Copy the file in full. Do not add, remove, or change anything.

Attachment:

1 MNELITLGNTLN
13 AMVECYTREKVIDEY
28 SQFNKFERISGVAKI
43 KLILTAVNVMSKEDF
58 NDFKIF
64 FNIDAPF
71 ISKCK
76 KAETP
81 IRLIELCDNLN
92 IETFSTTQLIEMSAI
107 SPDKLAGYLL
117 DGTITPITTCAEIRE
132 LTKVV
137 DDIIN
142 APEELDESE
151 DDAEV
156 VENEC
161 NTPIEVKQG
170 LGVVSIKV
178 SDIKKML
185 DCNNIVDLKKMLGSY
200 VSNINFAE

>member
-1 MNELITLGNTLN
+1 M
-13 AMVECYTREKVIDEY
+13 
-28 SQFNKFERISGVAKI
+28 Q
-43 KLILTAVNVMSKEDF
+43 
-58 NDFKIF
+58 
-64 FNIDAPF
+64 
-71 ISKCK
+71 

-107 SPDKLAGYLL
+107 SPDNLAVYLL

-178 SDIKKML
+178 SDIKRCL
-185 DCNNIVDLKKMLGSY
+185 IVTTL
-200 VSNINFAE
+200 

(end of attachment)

1 MNELITLGNTLN
13 AMVECYTREKVIDEY
28 SQFNKFERISGVAKI
43 KLILTAVNVMSKEDF
58 NDFKIF
64 FNIDAPF
71 ISKCK
76 KAETP
81 IRLIELCDNLN
92 IETFSTTQLIEMSAI
107 SPDKLAGYLL
117 DGTITPITTCAEIRE
132 LTKVV
137 DDIIN
142 APEELDESE
151 DDAEV
156 VENEC
161 NTPIEVKQG
170 LGVVSIKV
178 SDIKKML
185 DCNNIVDLKKMLGSY
200 VSNINFAE

>member
-1 MNELITLGNTLN
+1 M
-13 AMVECYTREKVIDEY
+13 
-28 SQFNKFERISGVAKI
+28 Q
-43 KLILTAVNVMSKEDF
+43 
-58 NDFKIF
+58 
-64 FNIDAPF
+64 
-71 ISKCK
+71 

-107 SPDKLAGYLL
+107 SPDNLAVYLL

-178 SDIKKML
+178 SDIKRCL
-185 DCNNIVDLKKMLGSY
+185 IVTTL
-200 VSNINFAE
+200 